“Well, Doctor, what have we got, a republic or a monarchy?” asked Mrs. Powell of Philadelphia as delegates departed the Constitutional Convention of 1787. “A republic, if you can keep it,” Benjamin Franklin replied.
Call it freedom. Call it liberty. It is the founding principle of the United States of America.
Our founding fathers took Rome as their example. They dreaded the day Americans might grow complacent, and a Julius or Augustus would sweep our republic away.
Today, too many young people don’t know their Constitution and are not taught their history. They have lost the context they need to understand and protect our rights and liberties. Yet it is they who staff the big data companies that decide what we should think and whom may speak.
CFACT senior policy advisor Paul Driessen lays out the pressing magnitude of what’s at stake at CFACT.org:
They loathe and fear ideas, facts and questions that challenge their views and political power. Free speech and access to other people’s free speech is a clear and present danger to their perceived and asserted wisdom on fossil fuels, capitalism, man-made climate chaos, Western culture, and who should make policy decisions on energy, economics, jobs, living standards, religion, civil rights and other matters.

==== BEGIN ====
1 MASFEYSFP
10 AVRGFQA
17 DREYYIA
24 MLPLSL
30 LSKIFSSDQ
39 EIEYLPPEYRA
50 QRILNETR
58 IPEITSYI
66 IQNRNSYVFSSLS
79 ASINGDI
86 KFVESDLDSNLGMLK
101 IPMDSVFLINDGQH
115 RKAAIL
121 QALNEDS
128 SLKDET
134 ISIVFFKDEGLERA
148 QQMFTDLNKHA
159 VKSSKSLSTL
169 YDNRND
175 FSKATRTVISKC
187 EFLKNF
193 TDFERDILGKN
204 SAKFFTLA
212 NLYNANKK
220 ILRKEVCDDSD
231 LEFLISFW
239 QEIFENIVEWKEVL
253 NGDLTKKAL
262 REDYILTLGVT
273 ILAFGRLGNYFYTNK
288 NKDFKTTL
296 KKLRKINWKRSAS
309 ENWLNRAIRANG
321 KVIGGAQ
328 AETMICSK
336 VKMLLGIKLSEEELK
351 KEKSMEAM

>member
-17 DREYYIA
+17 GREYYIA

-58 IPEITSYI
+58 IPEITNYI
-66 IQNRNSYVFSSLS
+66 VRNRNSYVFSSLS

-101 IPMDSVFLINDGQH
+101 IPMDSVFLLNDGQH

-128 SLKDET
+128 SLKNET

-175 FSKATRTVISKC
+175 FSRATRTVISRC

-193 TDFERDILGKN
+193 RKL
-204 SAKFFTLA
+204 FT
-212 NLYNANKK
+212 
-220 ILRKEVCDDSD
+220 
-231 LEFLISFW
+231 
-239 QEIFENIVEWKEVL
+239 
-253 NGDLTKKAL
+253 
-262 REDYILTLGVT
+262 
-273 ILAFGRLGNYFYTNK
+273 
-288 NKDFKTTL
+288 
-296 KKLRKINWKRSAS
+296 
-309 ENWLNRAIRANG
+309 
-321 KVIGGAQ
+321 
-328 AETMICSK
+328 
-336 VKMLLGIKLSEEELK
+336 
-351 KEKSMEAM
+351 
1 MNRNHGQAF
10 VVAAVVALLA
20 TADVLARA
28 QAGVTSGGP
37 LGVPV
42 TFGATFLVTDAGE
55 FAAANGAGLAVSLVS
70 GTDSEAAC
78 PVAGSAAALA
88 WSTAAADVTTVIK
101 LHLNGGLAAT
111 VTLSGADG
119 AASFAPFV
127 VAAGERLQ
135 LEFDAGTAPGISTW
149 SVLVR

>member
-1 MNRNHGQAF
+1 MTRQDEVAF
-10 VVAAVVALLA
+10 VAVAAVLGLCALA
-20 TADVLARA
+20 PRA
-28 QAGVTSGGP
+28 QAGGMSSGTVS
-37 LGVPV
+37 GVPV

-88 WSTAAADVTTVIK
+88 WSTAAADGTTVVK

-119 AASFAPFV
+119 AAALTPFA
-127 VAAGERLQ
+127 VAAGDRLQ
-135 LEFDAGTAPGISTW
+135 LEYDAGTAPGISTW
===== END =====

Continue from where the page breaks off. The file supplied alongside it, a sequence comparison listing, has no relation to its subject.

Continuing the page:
Their version of “free speech” thus includes – and demands – that their critics have no free speech. On college campuses, in “mainstream” and social media, on search engines, in online information libraries, even in the arts, bakeries and K-12 education, thought control and electronic book burning are essential. Despite having a 12 to 1 ratio of liberal to conservative professors, leftist college faculty, administrators and students still ban, disinvite, disrupt and physically attack conservative speakers and their hosts.
You should read Paul Driessen’s full commentary. It’s important.
The ideals of the American revolution were contagious. They swept the world, and France soon followed. It didn’t take long, however, for the French to find their own Caesar in Napoleon Bonaparte. “Liberty,” the Emperor said, “is a need felt by a small class of people whom nature has endowed with nobler minds than the mass of men. Consequently, it may be repressed with impunity. Equality, on the other hand, pleases the masses.”
Has America reached the point where our liberty can be “repressed with impunity?”
“Forbid it almighty God!” to echo another founding father, Patrick Henry.